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Maritime spatial planning ensures the ocean's sustainability

The valorization of the maritime space and the use, preservation and exercise of economic activities that ensure economic, social and environmental sustainability are a key challenge for several countries. At the Lisbon workshop, Future of Maritime Spatial Planning and Ocean Monitoring: What Potential for Economic Tools and Satellite Technology, 40 experts, researchers, and decision-makers from ten OECD countries and several international organizations discussed the role of maritime spatial planning in creating the conditions for the same maritime area to host several activities with economic potential, in an environmentally and socially sustainable way.

We are experiencing numerous situations of intensification of the use of maritime space (shipping, maritime transport) and the exploitation of marine resources (prospecting, exploration and exploitation of geological resources, fisheries, aquaculture). This intensification often leads to increased pressure on ecosystems. In parallel, recent scientific developments in emerging areas such as ocean energies, deep sea or marine biotechnology, also pose new challenges on the compatibility of uses, and on the articulation of the economic value of the exploitation of marine resources with the respect of environmental conditions. In this context, the planning of activities in maritime space allows the reduction of potential conflicts between different sectors of activity, contributing to a more sustainable use and greater economic exploitation of the marine environment.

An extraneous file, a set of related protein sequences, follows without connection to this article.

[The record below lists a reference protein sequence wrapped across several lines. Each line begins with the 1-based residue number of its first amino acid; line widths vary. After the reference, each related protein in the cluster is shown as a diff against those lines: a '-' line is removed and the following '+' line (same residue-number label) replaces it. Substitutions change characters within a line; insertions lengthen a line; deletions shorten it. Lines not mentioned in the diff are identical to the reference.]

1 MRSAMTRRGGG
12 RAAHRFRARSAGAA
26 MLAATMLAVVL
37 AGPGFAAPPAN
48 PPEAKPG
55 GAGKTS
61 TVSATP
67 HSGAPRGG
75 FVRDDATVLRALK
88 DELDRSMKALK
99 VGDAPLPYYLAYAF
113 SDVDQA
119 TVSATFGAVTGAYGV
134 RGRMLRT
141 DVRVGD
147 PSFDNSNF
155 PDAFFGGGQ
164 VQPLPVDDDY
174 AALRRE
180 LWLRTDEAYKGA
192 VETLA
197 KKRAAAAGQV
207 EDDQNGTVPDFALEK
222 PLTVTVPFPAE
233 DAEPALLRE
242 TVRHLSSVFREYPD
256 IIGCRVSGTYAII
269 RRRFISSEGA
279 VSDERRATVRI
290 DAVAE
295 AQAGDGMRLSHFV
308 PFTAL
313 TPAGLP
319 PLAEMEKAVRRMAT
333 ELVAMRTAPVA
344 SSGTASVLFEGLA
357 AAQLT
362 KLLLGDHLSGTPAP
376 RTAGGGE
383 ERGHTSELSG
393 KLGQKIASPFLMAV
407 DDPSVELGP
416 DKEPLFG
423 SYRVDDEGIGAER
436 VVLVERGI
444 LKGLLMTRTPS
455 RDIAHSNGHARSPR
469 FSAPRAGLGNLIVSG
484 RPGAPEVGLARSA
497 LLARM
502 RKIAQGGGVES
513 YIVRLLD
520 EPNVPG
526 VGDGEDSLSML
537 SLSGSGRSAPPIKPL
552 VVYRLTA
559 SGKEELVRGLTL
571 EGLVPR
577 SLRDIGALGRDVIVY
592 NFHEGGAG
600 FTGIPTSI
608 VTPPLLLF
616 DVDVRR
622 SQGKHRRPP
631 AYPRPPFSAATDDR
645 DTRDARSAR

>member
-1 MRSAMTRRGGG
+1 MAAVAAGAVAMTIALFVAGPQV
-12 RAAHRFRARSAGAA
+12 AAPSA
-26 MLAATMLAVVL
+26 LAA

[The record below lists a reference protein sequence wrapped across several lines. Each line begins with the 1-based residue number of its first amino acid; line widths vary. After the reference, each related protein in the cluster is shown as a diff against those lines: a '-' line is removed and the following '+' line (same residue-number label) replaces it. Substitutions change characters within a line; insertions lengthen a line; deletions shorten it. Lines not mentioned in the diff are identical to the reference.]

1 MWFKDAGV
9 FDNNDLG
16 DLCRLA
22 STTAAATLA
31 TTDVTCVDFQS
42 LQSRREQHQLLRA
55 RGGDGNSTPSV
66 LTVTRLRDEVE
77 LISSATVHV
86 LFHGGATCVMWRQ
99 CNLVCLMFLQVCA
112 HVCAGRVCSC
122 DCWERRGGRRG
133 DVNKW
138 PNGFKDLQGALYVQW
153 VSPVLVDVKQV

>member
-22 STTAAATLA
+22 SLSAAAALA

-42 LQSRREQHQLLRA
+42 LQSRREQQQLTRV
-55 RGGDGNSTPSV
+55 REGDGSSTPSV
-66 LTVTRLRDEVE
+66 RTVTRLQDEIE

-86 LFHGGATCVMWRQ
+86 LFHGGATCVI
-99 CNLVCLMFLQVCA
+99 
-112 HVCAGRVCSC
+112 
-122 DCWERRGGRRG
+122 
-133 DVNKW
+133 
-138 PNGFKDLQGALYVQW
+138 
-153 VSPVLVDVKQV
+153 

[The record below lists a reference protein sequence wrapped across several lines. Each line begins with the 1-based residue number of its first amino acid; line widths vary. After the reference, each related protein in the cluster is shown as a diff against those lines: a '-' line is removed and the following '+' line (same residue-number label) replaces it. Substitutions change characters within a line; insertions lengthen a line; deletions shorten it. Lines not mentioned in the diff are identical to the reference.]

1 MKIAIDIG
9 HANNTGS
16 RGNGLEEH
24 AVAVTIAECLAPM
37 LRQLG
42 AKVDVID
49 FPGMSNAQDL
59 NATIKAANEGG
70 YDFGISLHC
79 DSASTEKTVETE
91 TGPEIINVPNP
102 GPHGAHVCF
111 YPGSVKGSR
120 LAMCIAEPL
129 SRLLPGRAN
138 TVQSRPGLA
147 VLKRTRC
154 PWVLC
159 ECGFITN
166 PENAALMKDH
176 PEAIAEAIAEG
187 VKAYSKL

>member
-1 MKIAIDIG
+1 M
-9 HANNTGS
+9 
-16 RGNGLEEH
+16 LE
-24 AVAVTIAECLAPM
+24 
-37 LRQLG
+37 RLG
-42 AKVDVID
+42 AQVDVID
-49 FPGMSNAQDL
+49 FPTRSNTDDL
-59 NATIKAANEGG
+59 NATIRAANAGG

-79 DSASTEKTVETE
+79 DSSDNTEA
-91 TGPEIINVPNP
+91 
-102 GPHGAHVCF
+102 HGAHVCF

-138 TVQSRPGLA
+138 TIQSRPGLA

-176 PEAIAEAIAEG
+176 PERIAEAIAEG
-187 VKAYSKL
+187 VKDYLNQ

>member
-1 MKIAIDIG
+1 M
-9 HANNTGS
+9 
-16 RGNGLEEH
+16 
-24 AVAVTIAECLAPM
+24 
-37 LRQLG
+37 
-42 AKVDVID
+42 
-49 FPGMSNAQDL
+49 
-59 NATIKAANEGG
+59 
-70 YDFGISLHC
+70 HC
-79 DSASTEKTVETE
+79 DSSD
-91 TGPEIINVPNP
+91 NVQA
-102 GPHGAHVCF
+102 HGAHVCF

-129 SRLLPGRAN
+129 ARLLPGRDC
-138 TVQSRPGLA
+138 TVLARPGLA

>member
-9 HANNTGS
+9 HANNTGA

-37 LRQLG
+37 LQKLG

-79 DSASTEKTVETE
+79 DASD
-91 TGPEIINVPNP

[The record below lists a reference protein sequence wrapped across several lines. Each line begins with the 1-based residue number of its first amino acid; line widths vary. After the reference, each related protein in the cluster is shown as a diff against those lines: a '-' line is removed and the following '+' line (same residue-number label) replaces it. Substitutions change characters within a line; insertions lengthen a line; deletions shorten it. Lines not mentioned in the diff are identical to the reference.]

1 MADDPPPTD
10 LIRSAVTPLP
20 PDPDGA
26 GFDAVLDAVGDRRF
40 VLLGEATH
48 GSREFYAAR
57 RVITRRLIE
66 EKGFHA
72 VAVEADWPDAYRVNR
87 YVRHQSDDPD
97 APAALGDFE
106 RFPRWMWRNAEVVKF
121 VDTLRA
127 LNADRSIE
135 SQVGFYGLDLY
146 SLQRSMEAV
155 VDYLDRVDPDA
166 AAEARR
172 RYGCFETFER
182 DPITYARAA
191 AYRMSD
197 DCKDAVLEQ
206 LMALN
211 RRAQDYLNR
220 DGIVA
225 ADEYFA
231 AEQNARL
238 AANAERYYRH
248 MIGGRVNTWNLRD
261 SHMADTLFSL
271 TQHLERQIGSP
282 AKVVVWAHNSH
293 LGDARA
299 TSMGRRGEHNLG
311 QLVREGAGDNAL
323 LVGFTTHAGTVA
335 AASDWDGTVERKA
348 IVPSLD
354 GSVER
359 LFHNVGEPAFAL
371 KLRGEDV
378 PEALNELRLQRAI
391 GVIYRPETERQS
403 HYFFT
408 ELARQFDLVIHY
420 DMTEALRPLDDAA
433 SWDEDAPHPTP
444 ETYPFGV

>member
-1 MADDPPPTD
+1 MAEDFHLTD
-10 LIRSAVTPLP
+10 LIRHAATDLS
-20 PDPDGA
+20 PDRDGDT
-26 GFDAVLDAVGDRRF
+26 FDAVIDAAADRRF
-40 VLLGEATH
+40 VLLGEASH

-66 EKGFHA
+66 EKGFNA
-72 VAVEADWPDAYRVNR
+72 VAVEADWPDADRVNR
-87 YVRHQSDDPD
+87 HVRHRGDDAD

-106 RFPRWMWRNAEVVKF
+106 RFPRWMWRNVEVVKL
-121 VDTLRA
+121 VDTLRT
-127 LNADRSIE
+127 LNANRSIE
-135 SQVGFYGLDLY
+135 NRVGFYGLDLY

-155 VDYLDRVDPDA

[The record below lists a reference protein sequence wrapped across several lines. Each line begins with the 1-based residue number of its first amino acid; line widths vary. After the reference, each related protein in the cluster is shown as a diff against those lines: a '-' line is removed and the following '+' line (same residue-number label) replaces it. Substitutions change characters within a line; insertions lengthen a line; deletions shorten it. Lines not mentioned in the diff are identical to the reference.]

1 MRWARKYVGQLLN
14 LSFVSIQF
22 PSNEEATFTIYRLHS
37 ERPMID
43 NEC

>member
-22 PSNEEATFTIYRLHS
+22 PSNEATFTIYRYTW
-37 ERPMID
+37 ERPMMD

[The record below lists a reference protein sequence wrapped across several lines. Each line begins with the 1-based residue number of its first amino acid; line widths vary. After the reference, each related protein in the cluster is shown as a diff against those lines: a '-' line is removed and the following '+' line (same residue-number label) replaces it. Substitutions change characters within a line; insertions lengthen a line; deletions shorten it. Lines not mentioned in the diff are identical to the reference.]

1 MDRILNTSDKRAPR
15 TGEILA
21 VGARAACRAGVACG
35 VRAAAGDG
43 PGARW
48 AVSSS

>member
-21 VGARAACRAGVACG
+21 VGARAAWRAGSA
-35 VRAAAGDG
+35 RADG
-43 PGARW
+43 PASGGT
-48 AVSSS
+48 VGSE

Of particular importance is the development of new systems of ocean governance and regulation of the use of marine resources, based on robust information, supported in turn by a solid scientific base.

The workshop discussed issues such as the multiple uses of the ocean and coastal zones, the evolution of maritime spatial planning in the world, and the innovation associated with governance and economic instruments for that purpose. The issues of data collection and management, data quality, and information infrastructures to support maritime spatial planning received special attention.

This workshop is particularly relevant for Portugal, since maritime spatial planning is a theme of the National Strategy for Research and Innovation for Smart Specialization (ENEI) and the National Strategy for the Sea 2013-2020 (ENM 2013-2020). Both consider maritime spatial planning as a key tool for the development of the "economy of the sea".

The workshop Future of Maritime Spatial Planning and Ocean Monitoring: What Potential for Economic Tools and Satellite Technology was held in early June, as part of the OECD of the OECD project The Future of the Ocean Economy: Exploring the prospects for emerging ocean industries to 2030 (part of the Futures Program of the Directorate for Science, Technology and Industry). The project aims to carry out a prospective analysis of the economy of the sea by 2030, with special emphasis on the development potential of emerging activities. It began in 2013 and the Portuguese participation is ensured by the FCT (coordinator of national participation), the Directorate General for Sea Policy (DGPM) and the Calouste Gulbenkian Foundation (FCG), with completion scheduled for the end of 2015.